Day 6: No Claus for Concern. Accessibility will keep you on Santa’s nice list

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Day 6: No Claus for Concern. Accessibility will keep you on Santa’s nice list

No Claus for Concern. Accessibility will keep you on Santa’s nice list

When we think about hotels and accessibility, we often think about it from a physical point of view, about designated parking, wheelchair ramps, accessible toilets and lifts. We rarely think about the digital world and how ensuring your website is accessible is as important as any physical changes made within your property to ensure universal access for all.

Put simply, web accessibility means that people with disabilities can use the web. This means ensuring they can understand, navigate and interact with your website whether their disability is physical, mental or situational. It’s probably best summed up by the inventor of the web himself, Sir Tim Berners-Lee:

“The power of the Web is in its universality. Access by everyone regardless of disability is an essential aspect.” tweet

Web accessibility is not something new and guidelines have been in place for some time, driven by the Web Content Accessibility Guidelines or WCAG, which is produced by the World Wide Web Consortium.

Until recently, enforcement of these regulations was non-existent, until cases started being brought against a wide range of businesses in the USA who were in breach of the American Disabilities Act (ADA), which utilises the recommendations from WCAG as part of its compliancy best practices. The US government enforces ADA regulations on all government and state organisations, however businesses were being targeted for a lack of ADA compliance through civil cases from the general public.  A large number of businesses, including hotels, found themselves in court for an array of compliancy issues relating to their online presence.

Closer to home, while not currently enforced, the EU Web Accessibility Directive set September 2018 as the date when EU member states needed to transpose this directive into their national laws. The aim from this directive is for all public sector websites and applications to implement and enforce accessibility standards, at the risk of fines and other legal penalties. This bears a lot of similarities to the US model and its prudent to assume that a similar level of litigation could be experienced within the EU on the back of this directive.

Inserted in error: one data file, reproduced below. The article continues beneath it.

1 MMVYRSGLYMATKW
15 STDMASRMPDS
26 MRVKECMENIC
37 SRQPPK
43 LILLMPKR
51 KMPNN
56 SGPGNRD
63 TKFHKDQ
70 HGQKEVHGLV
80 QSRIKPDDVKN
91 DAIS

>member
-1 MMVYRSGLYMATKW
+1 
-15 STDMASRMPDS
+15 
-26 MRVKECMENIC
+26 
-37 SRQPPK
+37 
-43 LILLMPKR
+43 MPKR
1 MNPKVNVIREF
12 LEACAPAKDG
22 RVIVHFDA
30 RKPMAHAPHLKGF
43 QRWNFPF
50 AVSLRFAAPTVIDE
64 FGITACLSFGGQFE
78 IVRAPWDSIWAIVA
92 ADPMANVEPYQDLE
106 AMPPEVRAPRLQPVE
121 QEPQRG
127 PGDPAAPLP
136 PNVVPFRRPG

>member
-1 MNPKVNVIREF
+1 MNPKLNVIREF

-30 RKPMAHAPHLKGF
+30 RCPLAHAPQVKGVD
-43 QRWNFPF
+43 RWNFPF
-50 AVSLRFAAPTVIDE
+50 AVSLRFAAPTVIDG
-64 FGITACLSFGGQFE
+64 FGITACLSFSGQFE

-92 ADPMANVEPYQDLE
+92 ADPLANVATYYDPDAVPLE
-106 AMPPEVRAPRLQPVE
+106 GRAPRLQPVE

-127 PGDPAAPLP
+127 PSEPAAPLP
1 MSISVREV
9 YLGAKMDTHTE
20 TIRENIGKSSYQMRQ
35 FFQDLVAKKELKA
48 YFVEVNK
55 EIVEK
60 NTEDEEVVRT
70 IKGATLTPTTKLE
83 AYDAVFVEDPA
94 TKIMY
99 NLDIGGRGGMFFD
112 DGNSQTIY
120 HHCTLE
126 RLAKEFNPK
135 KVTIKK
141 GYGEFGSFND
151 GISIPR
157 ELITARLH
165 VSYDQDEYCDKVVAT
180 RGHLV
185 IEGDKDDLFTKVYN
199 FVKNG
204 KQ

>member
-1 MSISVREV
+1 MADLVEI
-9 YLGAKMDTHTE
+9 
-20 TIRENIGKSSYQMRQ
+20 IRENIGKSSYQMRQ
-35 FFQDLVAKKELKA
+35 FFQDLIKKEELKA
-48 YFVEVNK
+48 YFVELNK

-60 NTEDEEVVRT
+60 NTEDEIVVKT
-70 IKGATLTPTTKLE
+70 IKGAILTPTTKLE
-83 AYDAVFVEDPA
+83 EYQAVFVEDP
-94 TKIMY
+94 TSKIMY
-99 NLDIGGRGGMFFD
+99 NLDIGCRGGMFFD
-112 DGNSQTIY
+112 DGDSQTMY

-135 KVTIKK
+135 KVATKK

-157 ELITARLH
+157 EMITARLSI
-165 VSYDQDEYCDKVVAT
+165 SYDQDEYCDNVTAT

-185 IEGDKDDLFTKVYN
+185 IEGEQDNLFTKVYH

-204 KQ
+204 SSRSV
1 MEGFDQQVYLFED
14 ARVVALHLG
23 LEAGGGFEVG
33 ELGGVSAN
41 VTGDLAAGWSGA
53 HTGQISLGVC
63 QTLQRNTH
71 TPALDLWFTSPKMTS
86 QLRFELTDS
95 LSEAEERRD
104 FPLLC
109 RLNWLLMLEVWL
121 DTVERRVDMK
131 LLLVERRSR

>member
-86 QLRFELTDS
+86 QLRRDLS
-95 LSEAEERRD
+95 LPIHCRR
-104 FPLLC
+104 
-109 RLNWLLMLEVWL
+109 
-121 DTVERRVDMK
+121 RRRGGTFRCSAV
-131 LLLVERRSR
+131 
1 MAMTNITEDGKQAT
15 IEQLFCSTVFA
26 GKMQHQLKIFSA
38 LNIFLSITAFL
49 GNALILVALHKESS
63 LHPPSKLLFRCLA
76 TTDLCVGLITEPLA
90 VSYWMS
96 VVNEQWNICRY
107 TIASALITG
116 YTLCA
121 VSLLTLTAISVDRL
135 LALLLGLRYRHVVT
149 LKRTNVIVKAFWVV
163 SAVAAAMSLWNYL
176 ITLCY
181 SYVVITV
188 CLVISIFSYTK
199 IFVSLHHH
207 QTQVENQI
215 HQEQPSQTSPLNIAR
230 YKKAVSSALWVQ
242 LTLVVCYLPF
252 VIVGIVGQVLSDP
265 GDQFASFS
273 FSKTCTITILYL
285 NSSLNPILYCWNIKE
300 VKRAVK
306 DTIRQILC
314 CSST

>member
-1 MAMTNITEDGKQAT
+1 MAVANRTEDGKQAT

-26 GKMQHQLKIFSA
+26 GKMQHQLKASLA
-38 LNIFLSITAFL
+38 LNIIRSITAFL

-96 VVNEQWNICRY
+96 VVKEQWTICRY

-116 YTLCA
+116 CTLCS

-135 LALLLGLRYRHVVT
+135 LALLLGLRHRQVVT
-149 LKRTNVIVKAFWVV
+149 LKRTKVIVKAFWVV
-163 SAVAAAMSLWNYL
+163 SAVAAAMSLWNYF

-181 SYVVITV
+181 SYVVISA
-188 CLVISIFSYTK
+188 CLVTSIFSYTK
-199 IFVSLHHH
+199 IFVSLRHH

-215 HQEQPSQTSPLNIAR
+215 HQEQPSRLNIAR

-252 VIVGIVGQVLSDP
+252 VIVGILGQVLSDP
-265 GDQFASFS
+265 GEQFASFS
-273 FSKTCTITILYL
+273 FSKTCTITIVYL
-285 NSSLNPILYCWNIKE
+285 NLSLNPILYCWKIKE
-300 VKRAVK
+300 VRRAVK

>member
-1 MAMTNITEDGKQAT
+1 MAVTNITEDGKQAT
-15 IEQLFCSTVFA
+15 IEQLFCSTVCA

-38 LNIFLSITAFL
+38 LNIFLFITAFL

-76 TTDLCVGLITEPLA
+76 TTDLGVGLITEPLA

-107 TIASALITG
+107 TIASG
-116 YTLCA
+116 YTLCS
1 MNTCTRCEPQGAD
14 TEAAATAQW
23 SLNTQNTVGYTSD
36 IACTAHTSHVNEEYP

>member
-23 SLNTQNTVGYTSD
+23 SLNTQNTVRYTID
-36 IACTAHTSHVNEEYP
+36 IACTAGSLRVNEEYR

Boosting your website 

Aside from the threat of legal action, applying accessibility guidelines to your website is also beneficial from a revenue point of view. First off, an accessible site can enhance your SEO and increase traffic as adherence to WCAG guidelines leads to better built websites that are easier to crawl and index. An accessible site can also decrease bounce rates as users can browse the site and find what they’re looking for without being impeded or frustrated.

An accessible site can boost brand value which is key as more and more consumers take a business’s core values into consideration when making purchases. As a hotel, it’s likely your core values include statements around being inclusive, connected, helpful and customer centric in which case online accessibility has to be part of that methodology.

Finally an accessible website can have a substantial bearing on your bottom line. Aside from the savings in operational cost by reducing calls, emails and potential litigation costs, there is a substantial market share of society with at least one disability that you can tap into with an accessible site. In a recent Nucleus Research report, researchers found that 2% of total eCommerce transactions are completed by people who are blind. If we take that number as potentially less than half the blind population, we get an idea of the market share that’s being overlooked by not having an accessible site.

How do you make a website accessible

For the most part, good practices in terms of how the website is developed, how the content is written and how images are managed will take care of most accessibility issues. Some of the key areas to look out for are:

  • Ensure all images have descriptive alt tags which are read by screen readers, players and voiceover to describe elements on a web page.
  • Use headings correctly to ensure your content is well organised and easy to interpret by screen readers.
  • Choose colours carefully ensuring there is a sufficient contrast between foreground and background colours to ensure legibility for users with colour vision deficiencies.

Build with Accessibility in Mind

But there are still other factors that need to be considered. For a website to be fully accessible, it needs to be navigable via keyboard for users who are not able to use a mouse or trackpad. Dynamic content needs to considered to ensure its sufficiently accessible and does not trap a keyboard-only user within a page or piece of functionality.

At Avvio, we build all our new websites with accessibility in mind, from the initial flat visual designs, through to the development code, the application of online marketing and pre-live testing. We utilise Google Lighthouse as an audit tool for code based queries as well as conducting visual reviews to check for issues with layout and colour contrasts.

Using these best practices has resulted in our recent website for the Killarney Park Hotel scoring a perfect 100/100 for accessibility on desktop through Googles Lighthouse accessibility audit tool.

We will continue to keep improve our process and keep abreast of current accessibility regulations and improvements.

Be sure to come back tomorrow for day 7!

By |2019-12-12T09:31:33+00:00December 14th, 2019|